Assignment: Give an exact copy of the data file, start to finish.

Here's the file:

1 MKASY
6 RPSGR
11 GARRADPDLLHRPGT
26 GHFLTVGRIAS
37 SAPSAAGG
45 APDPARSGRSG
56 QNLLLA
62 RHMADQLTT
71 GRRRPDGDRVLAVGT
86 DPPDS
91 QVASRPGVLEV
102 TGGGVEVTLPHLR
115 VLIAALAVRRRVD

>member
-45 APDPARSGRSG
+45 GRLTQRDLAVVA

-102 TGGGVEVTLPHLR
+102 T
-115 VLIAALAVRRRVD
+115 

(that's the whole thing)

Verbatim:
1 MKASY
6 RPSGR
11 GARRADPDLLHRPGT
26 GHFLTVGRIAS
37 SAPSAAGG
45 APDPARSGRSG
56 QNLLLA
62 RHMADQLTT
71 GRRRPDGDRVLAVGT
86 DPPDS
91 QVASRPGVLEV
102 TGGGVEVTLPHLR
115 VLIAALAVRRRVD

>member
-45 APDPARSGRSG
+45 GRLTQRDLAVVA

-102 TGGGVEVTLPHLR
+102 T
-115 VLIAALAVRRRVD
+115 